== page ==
Hear Moby Interviewed Tonight on Echoes.
I don’t know if Moby intended it this way, but Innocents sounds like the conclusion of a trilogy, joining Wait for Me and Destroyed, his two previous albums. As on those recordings, Moby plays the ambient song-smith, crafting odes of haunting and poignant beauty, making a music that sounds like it’s rooted in an earlier, more rustic time, except it’s electronic. The songs in this trilogy are more personally reflective than those on albums like Play, and Moby has become less reliant on sampling and more engaged in building upon a lineage of songwriters that goes back to Joni Mitchell, Nick Drake and Neil Young.
In fact, “Almost Home” would not have sounded out of place on Young’s After the Gold Rush, except of course, for the synthesizer accents and ambient effects. Damien Jurado sings this lament in a falsetto that echoes Neil Young’s pitch-challenged charm, and Moby’s sonic landscape recalls the lonesome wails of Crazy Horse.
Jurado is among a cast of singers who appear on Innocents, many of whom wrote their own lyrics. Cold Specks turns up on two tracks. With a Norah Jones-like sultriness, she intones late-night reflections on “A Case for Shame.” Non sequiturs like “Cut off your nose to spite your face, slowly send your palms away,” turned into a searing meditation on existence . Cold Specks gets a dark blues sound on “Tell Me” reinforced by Moby cutting and pasting an insistent refrain and layering her voice in this forlorn, but powerful piece.
Skylar Grey is a singer associated with Eminem and she has the ethereal, smoke-filled voice Moby favors, as evidenced by previous singers like Kelli Scarr. Over a slo-mo groove draped in synth pads, and against a gospel loop sample pleading to “look over yonder, the sun done gone,” Grey sings “The Last Day,” a hymn about death an a life lived without being. “You Only just discovered the sun, on the last day,” she sings with resigned regret. It’s the only song where Moby also uses the found-vocal strategy of Play.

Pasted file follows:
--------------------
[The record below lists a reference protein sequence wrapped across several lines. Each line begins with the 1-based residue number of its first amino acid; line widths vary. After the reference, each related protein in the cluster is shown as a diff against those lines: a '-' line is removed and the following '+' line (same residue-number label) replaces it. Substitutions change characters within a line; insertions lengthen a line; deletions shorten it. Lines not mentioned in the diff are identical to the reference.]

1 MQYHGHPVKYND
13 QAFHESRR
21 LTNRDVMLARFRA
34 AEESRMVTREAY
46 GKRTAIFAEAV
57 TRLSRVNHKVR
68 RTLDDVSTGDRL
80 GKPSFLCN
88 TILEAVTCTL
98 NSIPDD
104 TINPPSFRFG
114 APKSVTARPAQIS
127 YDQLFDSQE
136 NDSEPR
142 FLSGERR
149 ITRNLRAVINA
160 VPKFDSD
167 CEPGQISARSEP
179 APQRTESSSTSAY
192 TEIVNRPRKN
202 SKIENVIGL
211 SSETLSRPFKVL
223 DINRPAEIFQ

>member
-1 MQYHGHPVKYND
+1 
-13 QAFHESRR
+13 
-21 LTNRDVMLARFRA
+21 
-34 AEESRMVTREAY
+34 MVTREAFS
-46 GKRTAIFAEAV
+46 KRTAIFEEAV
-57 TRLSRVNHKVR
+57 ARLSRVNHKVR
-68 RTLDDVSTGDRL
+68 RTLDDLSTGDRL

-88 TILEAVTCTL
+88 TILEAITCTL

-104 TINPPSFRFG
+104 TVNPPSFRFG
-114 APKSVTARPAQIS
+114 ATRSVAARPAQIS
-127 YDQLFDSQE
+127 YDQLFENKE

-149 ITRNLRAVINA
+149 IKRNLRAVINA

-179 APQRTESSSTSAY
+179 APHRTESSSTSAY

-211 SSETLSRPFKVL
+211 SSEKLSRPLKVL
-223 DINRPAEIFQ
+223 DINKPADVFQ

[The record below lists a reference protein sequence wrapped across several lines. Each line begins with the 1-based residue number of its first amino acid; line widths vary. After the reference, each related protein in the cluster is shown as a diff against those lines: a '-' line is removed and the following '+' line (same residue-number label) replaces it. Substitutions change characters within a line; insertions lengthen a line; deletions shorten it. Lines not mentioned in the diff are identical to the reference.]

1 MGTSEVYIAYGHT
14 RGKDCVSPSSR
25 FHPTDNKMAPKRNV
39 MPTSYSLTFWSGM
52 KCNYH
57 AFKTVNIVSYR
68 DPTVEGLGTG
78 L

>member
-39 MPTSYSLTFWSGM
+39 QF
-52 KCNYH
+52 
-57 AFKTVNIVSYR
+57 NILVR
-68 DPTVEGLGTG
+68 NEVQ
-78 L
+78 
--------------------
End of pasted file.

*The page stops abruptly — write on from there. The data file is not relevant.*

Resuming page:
A life unfulfilled is a theme for many of Moby’s songs. You’ll find it in lyrics he wrote for longtime collaborator Inyang Bassey on “Don’t Love Me,” a mid-tempo electro-barrelhouse song about a woman mistreated by a lover. It’s also in yet another of Moby’s cautionary tales about heroin, “The Perfect Life,” sung with Wayne Coyne from The Flaming Lips. The album ends with a song as bleak as any Moby has ever written: “The Dogs.” He sings this one himself, mourning the turns of life and what sounds like a failed relationship.
Moby could probably play a lot of these songs sitting at an acoustic piano or plucking a guitar, but that’s not his way. These songs are spun through ghost echoes, shadow delays, draped in synthesizer pads and punctuated with disembodied sounds. Few can do more than Moby with some simple chords of synthesizer strings.
Innocents includes the requisite moody Moby instrumentals too. “A Long Time” is one of the few songs that harkens back to his dance roots. There is a vocal on it, but the words are indecipherable and buried in reverb and delays, making this sound more like an instrumental track that would sit well in the EDM rave of your mind. He should have segued it into the syncopated groove of “Saints” with Steve Sidelnyk’s march-to-Mordor drums and Inyang Bassey’s anguished shouts.
Wait for Me, Destroyed and Innocents are trilogy of elegies for Moby, looking back on his life and the people he’s lost. A track on the deluxe edition CD is aptly called, “Everyone Is Gone.” Sadness rarely sounds as beautiful as it does with Moby.
Hear Moby interviewed tonight 1/28, on Echoes.
John Diliberto (((echoes)))
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